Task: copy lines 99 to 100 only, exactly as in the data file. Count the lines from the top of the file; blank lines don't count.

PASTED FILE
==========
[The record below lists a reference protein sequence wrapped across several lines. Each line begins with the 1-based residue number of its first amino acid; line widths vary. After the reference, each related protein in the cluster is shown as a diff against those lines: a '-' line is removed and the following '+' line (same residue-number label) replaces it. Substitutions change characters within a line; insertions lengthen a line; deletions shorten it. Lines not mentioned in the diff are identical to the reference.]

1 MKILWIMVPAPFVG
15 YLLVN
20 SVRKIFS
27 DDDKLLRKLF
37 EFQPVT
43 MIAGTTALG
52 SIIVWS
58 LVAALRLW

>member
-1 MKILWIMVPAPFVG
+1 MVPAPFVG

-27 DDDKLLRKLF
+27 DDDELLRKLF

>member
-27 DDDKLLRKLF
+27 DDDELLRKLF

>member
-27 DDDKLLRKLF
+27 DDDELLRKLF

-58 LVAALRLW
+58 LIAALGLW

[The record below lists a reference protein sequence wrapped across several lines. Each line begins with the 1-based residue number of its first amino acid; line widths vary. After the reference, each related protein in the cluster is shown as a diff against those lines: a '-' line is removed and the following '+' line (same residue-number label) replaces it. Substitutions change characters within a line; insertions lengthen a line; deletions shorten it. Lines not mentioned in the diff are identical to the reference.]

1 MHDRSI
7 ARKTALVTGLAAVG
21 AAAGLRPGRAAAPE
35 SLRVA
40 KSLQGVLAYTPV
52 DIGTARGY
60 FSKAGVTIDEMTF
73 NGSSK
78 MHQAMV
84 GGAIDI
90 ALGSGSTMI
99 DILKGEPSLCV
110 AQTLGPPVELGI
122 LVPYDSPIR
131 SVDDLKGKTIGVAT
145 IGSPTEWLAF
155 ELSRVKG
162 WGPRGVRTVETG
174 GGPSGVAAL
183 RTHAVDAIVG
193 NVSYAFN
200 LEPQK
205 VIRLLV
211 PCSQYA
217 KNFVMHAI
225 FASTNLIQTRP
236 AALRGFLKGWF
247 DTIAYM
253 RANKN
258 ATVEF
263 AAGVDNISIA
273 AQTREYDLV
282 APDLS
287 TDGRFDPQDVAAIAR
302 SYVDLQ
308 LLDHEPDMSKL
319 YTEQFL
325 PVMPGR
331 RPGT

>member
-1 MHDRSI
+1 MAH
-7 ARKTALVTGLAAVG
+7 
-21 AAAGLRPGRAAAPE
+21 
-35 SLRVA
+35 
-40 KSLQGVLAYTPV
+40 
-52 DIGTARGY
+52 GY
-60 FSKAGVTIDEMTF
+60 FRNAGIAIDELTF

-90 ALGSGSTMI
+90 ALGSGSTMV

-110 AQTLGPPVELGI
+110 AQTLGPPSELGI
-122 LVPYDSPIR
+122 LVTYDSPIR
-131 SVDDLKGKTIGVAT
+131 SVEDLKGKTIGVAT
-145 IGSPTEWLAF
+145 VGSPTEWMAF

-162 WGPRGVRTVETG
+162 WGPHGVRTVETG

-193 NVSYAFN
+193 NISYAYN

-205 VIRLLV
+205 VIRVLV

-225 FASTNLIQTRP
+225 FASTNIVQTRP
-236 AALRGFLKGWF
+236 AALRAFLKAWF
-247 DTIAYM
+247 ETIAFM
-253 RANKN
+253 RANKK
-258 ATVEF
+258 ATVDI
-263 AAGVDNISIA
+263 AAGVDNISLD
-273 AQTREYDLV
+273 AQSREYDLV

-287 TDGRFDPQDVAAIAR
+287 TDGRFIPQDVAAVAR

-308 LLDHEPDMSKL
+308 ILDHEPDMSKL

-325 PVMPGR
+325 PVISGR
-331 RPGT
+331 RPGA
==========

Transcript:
+247 ETIAFM
-253 RANKN